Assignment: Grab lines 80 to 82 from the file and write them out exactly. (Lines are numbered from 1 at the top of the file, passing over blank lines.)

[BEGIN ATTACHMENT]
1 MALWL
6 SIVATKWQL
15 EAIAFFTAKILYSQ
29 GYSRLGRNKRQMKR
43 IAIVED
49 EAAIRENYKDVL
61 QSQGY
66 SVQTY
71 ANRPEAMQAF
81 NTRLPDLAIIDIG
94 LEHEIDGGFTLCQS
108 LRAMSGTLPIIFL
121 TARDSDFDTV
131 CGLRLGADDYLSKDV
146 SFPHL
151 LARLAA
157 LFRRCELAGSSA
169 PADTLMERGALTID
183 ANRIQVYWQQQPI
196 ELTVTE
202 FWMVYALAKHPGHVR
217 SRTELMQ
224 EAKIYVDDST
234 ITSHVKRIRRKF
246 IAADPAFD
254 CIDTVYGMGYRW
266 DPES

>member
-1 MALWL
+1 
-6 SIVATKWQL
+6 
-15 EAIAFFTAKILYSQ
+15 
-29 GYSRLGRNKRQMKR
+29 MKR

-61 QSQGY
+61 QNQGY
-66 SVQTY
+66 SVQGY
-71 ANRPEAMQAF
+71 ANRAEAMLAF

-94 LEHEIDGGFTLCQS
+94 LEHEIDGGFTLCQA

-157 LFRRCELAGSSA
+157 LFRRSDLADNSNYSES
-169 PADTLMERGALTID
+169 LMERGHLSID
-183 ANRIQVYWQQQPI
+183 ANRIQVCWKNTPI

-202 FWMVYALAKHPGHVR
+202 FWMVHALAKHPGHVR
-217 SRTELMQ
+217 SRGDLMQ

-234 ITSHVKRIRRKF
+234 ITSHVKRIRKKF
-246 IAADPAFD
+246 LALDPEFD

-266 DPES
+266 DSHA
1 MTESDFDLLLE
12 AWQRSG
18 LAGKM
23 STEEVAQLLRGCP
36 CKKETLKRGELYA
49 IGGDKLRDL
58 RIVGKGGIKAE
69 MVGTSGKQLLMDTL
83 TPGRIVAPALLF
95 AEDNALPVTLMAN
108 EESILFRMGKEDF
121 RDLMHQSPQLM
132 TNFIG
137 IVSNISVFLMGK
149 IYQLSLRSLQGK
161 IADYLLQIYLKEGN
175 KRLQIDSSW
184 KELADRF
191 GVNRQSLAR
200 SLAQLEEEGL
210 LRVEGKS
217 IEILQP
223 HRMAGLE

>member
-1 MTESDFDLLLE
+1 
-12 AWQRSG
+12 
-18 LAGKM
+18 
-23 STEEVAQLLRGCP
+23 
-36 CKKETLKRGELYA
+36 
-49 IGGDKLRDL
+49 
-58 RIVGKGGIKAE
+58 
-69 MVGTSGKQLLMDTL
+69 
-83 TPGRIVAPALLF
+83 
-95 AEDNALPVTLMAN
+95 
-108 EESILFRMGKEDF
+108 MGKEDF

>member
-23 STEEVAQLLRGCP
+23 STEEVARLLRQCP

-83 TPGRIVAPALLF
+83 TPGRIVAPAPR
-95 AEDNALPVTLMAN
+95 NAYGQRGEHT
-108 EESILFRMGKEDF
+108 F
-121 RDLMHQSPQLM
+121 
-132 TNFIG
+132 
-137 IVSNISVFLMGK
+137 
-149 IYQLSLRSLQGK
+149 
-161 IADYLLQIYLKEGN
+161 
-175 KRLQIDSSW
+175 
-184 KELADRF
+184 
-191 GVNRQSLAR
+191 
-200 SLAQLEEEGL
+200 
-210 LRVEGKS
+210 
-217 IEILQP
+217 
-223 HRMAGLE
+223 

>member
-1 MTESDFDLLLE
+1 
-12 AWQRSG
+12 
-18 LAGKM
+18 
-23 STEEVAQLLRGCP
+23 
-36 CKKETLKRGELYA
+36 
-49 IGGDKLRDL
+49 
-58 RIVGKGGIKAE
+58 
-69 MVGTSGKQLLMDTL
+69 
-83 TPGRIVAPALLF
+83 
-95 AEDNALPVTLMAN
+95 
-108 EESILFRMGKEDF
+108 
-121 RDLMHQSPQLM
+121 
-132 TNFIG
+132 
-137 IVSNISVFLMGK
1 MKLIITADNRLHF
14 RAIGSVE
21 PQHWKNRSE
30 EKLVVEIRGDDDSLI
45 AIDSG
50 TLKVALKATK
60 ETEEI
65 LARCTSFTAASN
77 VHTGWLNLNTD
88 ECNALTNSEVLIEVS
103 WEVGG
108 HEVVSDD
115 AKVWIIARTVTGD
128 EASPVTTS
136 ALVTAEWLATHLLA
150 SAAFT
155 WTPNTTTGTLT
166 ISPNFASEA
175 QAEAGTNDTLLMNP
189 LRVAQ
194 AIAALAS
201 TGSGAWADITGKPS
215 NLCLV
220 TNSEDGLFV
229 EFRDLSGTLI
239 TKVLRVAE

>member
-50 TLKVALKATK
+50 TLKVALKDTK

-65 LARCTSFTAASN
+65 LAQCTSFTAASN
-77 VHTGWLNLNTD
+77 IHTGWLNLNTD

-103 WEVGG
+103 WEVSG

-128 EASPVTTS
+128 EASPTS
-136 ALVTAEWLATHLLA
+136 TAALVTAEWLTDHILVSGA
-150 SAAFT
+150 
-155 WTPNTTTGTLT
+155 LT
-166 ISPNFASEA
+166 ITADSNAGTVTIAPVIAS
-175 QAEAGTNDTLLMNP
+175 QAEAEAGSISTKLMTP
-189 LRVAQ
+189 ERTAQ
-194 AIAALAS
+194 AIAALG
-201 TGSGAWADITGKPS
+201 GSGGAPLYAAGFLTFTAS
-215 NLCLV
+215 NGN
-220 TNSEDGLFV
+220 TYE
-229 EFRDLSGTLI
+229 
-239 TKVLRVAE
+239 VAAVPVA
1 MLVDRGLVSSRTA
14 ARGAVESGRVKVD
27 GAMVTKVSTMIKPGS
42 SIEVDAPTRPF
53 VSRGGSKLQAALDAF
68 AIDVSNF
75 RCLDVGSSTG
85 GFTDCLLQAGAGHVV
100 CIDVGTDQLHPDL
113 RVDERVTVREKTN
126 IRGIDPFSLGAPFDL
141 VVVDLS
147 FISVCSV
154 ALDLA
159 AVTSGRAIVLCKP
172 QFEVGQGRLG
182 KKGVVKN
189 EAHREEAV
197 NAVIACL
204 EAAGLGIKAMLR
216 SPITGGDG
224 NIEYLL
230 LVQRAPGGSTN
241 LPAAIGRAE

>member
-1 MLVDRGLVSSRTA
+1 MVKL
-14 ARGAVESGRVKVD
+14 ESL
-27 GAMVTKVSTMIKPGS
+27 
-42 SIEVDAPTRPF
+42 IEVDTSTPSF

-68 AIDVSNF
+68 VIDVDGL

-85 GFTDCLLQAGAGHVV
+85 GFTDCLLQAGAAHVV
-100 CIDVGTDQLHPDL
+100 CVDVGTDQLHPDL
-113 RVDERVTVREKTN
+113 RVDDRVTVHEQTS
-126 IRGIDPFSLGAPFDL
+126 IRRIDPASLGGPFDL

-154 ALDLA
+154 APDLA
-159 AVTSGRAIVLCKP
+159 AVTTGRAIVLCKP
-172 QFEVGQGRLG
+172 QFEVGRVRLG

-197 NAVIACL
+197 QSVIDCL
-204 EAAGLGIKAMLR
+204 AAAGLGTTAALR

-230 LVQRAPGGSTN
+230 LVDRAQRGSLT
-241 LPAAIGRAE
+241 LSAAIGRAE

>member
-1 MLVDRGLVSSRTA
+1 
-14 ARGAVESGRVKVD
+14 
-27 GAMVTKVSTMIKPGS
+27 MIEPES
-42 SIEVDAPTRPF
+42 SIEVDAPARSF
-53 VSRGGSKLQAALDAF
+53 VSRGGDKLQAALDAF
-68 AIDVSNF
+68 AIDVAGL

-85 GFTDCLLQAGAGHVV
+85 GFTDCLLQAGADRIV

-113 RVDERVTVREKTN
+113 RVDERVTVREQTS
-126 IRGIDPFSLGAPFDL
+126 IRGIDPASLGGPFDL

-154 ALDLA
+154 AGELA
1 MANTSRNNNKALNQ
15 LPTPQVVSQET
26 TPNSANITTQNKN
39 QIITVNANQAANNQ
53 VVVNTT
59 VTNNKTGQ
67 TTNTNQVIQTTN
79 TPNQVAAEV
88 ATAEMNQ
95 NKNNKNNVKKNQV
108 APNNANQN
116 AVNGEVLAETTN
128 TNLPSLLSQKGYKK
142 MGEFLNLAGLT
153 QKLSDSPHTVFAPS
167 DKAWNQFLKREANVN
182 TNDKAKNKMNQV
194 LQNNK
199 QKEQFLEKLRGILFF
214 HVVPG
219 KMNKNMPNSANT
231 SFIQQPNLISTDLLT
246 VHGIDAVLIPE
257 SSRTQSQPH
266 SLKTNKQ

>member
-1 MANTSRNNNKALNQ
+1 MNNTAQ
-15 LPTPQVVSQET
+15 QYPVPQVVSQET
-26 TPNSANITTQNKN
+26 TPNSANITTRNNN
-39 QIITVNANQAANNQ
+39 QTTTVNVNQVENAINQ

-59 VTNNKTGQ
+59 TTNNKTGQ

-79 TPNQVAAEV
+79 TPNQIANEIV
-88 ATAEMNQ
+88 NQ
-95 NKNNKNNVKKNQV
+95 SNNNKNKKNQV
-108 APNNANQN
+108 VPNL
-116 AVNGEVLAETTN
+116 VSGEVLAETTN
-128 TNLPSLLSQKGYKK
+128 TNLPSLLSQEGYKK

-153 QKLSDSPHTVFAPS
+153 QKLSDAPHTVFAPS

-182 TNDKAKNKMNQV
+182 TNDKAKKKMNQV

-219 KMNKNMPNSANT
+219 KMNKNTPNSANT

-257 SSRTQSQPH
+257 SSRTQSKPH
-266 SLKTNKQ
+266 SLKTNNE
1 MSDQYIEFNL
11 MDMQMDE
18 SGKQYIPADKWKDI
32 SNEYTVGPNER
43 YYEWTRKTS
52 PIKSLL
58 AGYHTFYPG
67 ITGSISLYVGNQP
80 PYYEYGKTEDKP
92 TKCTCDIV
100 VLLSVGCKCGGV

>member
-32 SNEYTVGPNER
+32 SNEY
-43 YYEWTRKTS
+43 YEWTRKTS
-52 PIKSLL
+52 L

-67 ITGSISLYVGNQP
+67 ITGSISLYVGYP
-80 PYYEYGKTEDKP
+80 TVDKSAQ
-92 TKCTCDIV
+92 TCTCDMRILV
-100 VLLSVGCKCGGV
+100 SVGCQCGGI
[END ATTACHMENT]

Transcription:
200 SLAQLEEEGL
210 LRVEGKS
217 IEILQP